All My Relations

All My Relations is a working group of the Anglican Diocese of Ottawa, established to provide advice, advocate, and implement local and national educational programming about Canada’s First Peoples.

When we say “all my relations”, it’s meant in a teaching way, to rekindle community. We are part of the great, grand circle of humanity, and we need each other.
— Richard Wagamese, One Native Life

Territorial Acknowledgement

Thank you to Irene Barbeau and the Rev. Stephen Silverthorne of Good Shepherd Barrhaven for the video.

The All My Relations Reading Group *Journeying as Allies * is back (by
popular demand) for another year with a selection of four books for

October 20, 2019: ‘The Case of WindyLake’ by Michael Hutchinson

January 26, 2020: ‘The Break’ by Katherena Vermette

March 29, 2020: ‘Seven Fallen Feathers’ by Tanya Talaga

May 31, 2020: ‘Those Who Run in the Sky’ by Aviaq Johnston

The first gathering of the season will be Sunday, October 20, 2-4 pm at
Julian of Norwich Church in Ottawa (Merivale Road at Rossland Ave). The
group will be discussing The Case of Windy Lake by Cree author Michael
Hutchinson – the author has been invited to attend the gathering.

Two (2) copies of each book are available to borrow from the office of
Julian of Norwich. Office Administrator Sue Dow is in the office Mon-Fri.
9-2pm. The books can be signed in and out – being returned in a ‘timely
manner’. Some are also available as e-books and in hard copy from the
public library.

Terms of Reference
Terms of Reference
Truth and Reconciliation

Established by the 2007 Indian Residential School Settlement Agreement, the Truth and Reconciliation Commission (TRC) set out to inform all Canadians about what happened in Indian Residential Schools and to document the truth of survivors, families, communities, and anyone personally affected by the Indian Residential School experience. The final document, the Truth and Reconciliation Report was released December 15, 2015.

The Anglican Church of Canada called us to “22 Day” of prayer and renewal in ur commitments to healing and reconciliation among all people – the Indigenous Peoples of this land and all others who have come, settled, and also call it home.

Healing and Reconciliation Fund

Funding is now available through the Healing and Reconciliation Fund of the Anglican Diocese of Ottawa. This funding is to encourager and support the development of small projects that will foster and contribute to healing; to educate about the legacy of the residential school system; and reconciliation among Indigenous and Non-Indigenous Peoples throughout the Anglican Diocese of Ottawa.

Indigenous Ministries

The Anglican Church of Canada’s Indigenous Ministries supports the Indigenous Peoples of Canada (First Nations, Inuit, and Métis) spiritually, socially, economically, and politically. We recognize that the purity of the land base provides all our needs.

As active participants in the life of the church, we strive for reconciliation with the Anglican Communion and work towards Indigenous self-determination.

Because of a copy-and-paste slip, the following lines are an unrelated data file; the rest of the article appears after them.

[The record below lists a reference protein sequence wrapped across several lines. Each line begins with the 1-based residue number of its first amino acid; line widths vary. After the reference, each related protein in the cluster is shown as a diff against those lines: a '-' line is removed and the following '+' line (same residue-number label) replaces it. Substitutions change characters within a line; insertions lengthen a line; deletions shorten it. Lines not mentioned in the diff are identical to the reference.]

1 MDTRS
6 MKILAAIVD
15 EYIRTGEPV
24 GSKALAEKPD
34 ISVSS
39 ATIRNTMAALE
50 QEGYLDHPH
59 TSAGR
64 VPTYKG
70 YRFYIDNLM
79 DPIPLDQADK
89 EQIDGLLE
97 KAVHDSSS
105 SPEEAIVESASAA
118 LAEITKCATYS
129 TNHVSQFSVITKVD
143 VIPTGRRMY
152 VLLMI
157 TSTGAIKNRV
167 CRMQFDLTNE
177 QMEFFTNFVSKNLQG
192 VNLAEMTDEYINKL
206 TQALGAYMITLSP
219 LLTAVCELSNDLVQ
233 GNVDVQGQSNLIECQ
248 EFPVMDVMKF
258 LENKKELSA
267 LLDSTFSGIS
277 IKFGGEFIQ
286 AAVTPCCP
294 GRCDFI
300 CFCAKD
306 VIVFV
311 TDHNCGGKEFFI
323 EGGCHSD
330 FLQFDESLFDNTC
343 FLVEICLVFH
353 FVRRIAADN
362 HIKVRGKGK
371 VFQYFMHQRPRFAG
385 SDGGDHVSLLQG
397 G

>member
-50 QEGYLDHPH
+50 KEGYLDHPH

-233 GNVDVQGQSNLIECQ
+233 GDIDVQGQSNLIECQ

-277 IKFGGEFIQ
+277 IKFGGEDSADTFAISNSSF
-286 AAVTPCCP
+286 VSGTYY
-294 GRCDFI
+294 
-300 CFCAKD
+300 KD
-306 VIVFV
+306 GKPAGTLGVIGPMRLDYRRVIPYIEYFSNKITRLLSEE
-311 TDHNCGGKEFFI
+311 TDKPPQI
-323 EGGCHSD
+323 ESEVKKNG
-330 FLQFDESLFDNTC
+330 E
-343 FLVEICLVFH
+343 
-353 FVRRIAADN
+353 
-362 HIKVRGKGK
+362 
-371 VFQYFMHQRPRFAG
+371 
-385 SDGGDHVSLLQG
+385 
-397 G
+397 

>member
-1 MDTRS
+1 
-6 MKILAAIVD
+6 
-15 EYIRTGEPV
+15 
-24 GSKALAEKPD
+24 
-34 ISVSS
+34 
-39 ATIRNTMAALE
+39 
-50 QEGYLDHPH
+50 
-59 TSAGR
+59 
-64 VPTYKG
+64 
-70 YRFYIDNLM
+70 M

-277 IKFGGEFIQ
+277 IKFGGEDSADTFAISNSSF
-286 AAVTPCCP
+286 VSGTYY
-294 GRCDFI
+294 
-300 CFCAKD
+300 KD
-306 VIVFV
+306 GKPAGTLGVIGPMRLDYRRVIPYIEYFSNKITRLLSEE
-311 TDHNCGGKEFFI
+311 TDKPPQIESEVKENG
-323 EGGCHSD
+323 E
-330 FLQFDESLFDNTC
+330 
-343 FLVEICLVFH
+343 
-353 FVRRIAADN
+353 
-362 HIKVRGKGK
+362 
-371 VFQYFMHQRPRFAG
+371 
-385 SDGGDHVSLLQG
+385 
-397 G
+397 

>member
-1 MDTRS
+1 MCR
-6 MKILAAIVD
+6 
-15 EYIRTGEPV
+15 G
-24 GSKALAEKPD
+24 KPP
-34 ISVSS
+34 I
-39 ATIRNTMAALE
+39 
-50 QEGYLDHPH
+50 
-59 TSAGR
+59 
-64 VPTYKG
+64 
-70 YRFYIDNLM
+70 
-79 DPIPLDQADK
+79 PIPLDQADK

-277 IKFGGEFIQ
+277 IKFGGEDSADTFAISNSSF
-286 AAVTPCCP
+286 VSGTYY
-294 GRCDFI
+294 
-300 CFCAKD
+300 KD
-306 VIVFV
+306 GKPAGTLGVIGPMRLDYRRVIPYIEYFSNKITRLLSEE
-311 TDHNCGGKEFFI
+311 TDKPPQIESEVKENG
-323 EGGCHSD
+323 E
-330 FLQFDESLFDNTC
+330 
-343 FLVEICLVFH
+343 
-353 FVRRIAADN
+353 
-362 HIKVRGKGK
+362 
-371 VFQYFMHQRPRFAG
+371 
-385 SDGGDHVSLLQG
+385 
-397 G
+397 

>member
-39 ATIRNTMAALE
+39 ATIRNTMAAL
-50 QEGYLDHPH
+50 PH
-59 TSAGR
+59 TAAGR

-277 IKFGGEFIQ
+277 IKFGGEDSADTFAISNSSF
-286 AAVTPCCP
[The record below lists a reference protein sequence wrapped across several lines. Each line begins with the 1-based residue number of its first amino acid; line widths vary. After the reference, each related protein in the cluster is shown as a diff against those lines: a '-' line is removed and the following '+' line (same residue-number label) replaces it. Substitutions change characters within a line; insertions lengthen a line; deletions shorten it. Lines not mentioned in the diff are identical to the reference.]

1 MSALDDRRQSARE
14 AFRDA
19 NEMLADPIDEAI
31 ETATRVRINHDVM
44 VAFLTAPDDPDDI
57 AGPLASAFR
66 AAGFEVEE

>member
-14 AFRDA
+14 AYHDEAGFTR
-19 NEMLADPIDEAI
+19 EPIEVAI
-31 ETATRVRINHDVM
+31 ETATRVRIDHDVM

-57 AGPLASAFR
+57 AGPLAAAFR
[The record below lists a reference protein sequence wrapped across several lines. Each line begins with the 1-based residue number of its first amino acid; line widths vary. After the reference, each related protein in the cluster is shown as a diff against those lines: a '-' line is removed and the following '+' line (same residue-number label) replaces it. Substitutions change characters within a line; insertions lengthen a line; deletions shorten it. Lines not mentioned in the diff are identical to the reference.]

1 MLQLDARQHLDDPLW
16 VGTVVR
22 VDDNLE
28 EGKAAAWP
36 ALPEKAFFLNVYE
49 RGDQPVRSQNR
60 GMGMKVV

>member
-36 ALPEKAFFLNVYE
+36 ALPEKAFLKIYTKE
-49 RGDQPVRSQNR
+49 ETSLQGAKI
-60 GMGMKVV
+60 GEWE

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What is Reconciliation

Indigenous educators have their say.

Is hanging Indigenous art in an office “reconciliation?” In this web series called “First Things First,” Indigenous experts take a look at what it really means to reconcile after generations of systemic racism against Indigenous peoples.

View the video

Canadian Ecumenical Justice Initiatives organized an inter-generational Indigenous and Non-Indigenous gathering, “A Time for Reconciliation”.

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The Primate’s Commission on Discovery, Reconciliation, and Justice

Established in 2014, the Primate’s Commission on Discovery, Reconciliation, and Justice serves as part of the response of the Anglican Church of Canada to the United Nations Declaration on the Rights of Indigenous People. Comprised of Indigenous and non-Indigenous Anglicans, the commission is tasked with reviewing church structures and policies to identify and seek ways to eliminate vestiges of the Doctrine of Discover; creating a plan for reconciliation to overcome intergenerational trauma caused by policies such as the residential schools; and assessing injustices in Indigenous communities to determine areas where the church can make a difference.

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Links of Note
  • Inuit Tapiriit Kanatami (ITK) is the national Inuit organization in Canada, representing four Inuit regions – Nunatsiavut (Labrador), Nunavik (northern Quebec), Nunavut, and the Inuvialuit Settlement Region in the Northwest Territories.
  • Pauktuutit fosters greater awareness of the needs of Inuit women, advocates for equality and social improvements, and encourages their participation in the community, regional and national life of Canada.
  • Tungasuvvingat Inuit (TI) has been operating in Ottawa since 1987 to provide cultural, social and counselling services and advice to Inuit across Canada.
  • The Anglican Church of Canada’s Council of the North is a grouping of financially assisted dioceses supported through grants by General Synod, are located in sparsely populated areas such as the Arctic, Yukon, Northern and Central Interior British Columbia, Alberta, northern Saskatchewan and Manitoba; northern Ontario, northern Quebec and Newfoundland and Labrador.
  • The Anglican Church of Canada’s Indigenous Ministries

For more information contact:
Debbie Grisdale
Co-Chair, All My Relations Working Group